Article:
- Drama experiences build empathy and a chance to support others in their efforts. It is community-building.
- The process of planning, rehearsing and then performing offers great feelings of accomplishment and satisfaction.
Drama teachers often use games and activities to “warm up” their budding actors and actresses. These come in a wide variety of formats, but all of them serve to provide exposure to the art of drama. They may ask children to convey thoughts or feelings, allow them to express an opinion, appeal to one of the five senses and be done either verbally or nonverbally. The games provide structure within which to explore movement, voice projection, quick thinking and reacting, focus and attention to detail and much more. Here are some of the kinds of drama games that might work in your own home.
Mirror activities are standard drama class fare. They build awareness of body movement and facilitate working together and nonverbal communication. There are many varieties of these games, but the basic game has children working in pairs, facing one another about two to three feet apart. The leader makes a slow, continuous movement and the follower mirror images the movements. The goal is to succeed, not trick one another. In a more difficult version of this activity there is no leader or follower, the two just act as one. Mirror activities can be done to music as well.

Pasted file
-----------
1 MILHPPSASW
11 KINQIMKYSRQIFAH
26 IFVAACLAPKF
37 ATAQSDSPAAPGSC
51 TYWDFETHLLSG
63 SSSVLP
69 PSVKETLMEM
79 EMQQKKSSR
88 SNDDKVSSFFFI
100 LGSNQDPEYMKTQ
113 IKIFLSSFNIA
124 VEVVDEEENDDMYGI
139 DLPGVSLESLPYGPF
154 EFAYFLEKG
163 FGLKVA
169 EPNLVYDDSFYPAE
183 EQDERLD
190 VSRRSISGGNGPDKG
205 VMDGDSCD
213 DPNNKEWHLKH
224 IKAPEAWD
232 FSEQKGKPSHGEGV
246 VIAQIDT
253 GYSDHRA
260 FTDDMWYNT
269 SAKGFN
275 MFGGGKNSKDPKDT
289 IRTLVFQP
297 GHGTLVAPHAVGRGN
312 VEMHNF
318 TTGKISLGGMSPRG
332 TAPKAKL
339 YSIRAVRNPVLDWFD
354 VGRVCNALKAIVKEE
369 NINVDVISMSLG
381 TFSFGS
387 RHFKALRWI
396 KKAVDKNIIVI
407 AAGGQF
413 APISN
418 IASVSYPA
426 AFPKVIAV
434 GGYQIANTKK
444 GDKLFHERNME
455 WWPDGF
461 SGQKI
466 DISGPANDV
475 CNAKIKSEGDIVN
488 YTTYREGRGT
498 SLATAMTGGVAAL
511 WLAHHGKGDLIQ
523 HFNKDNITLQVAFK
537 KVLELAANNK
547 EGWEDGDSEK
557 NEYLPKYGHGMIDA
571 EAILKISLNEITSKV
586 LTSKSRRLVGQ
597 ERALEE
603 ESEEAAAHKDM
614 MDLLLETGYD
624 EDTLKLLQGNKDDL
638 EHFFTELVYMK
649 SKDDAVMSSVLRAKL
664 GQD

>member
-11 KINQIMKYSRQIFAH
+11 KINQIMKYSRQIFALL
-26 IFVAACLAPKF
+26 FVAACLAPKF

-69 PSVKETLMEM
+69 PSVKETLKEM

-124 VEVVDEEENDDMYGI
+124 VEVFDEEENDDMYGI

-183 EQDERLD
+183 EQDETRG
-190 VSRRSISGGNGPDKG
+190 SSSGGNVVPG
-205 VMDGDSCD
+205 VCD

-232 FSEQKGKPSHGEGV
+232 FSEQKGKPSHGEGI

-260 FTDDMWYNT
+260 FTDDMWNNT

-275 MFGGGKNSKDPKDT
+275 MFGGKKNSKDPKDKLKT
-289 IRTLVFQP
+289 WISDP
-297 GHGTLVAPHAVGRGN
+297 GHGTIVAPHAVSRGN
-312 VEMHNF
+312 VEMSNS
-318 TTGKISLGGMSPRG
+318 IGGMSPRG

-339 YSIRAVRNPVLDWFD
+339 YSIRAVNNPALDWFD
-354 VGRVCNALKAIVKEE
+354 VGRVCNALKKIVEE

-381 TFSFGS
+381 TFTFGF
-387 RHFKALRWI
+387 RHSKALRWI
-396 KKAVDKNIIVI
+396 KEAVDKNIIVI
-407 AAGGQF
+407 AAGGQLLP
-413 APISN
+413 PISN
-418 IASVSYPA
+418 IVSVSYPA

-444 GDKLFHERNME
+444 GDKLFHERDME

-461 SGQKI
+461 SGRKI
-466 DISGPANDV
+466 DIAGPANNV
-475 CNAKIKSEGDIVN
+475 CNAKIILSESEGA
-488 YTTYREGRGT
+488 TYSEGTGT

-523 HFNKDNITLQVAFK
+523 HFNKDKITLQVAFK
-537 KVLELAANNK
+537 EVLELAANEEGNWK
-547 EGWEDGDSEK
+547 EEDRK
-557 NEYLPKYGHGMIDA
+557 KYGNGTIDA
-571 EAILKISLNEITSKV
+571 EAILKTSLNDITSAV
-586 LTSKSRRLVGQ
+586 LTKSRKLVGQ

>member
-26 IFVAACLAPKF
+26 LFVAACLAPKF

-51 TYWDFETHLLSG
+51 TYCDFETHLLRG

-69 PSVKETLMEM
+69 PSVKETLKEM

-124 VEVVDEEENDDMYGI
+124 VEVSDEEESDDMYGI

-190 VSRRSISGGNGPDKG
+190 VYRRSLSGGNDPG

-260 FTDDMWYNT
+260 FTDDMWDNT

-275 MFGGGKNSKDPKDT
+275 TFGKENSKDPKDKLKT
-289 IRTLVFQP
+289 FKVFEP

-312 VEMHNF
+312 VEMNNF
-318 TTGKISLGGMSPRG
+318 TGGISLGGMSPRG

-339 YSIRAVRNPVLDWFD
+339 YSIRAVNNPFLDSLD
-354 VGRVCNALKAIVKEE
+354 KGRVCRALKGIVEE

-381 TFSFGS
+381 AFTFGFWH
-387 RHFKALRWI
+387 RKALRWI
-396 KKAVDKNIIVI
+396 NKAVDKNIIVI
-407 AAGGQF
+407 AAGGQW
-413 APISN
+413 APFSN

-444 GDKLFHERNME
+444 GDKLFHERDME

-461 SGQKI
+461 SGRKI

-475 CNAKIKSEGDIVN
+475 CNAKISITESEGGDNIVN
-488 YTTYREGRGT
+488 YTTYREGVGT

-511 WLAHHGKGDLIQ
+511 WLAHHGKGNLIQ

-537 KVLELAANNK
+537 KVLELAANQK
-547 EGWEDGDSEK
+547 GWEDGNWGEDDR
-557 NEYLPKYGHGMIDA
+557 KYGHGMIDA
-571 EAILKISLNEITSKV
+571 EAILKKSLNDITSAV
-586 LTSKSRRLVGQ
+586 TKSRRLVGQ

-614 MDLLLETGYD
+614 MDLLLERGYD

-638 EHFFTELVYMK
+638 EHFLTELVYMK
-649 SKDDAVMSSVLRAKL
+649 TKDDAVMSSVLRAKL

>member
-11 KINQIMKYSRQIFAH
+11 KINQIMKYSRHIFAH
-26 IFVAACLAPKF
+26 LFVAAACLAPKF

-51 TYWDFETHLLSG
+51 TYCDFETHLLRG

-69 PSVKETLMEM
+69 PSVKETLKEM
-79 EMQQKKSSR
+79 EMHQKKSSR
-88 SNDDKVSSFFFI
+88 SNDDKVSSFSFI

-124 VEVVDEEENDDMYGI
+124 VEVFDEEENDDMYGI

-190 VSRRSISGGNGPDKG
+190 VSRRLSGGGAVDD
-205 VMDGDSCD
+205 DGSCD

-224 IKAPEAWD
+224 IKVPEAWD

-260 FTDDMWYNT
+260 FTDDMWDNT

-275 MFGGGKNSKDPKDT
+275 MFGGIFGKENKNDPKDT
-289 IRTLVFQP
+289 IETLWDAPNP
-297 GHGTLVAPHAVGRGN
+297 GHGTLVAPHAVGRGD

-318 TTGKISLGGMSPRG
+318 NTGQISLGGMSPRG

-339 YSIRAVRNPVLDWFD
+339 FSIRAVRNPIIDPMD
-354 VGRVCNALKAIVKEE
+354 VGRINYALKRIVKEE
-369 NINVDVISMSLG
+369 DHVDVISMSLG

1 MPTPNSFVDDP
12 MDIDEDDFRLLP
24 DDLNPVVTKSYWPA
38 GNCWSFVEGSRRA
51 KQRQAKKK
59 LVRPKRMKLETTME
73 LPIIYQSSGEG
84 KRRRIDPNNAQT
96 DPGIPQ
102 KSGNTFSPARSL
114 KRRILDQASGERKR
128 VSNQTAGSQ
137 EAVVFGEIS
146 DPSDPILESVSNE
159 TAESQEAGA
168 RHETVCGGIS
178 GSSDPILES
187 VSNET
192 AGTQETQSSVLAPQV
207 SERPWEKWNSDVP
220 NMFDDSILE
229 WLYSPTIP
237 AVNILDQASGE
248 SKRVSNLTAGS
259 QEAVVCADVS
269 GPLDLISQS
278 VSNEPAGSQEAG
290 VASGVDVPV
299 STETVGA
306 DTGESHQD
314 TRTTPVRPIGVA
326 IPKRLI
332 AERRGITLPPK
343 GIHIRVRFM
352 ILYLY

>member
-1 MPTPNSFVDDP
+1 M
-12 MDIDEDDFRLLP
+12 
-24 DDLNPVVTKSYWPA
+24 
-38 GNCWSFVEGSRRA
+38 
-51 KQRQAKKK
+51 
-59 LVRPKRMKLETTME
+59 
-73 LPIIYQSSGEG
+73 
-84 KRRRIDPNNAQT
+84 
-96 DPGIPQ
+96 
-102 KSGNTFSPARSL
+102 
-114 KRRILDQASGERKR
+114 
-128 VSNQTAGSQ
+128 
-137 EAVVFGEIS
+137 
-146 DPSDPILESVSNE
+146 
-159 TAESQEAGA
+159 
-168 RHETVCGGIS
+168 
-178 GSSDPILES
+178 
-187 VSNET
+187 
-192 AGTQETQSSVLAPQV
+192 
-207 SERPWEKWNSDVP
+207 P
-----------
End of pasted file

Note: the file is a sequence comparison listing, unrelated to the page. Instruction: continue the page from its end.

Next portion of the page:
Role-playing games give kids practice in being someone else. There are hundreds of ways to begin – scenarios to act out, themes to guide the dialogue, choosing animate or inanimate characters, using verbal or non-verbal responses. Here is an example of a role-play game children love. Bus Stop: one child sits at the bus stop and another joins the first. Both have chosen secret roles and speak to each another in character. All playing try to guess their identities.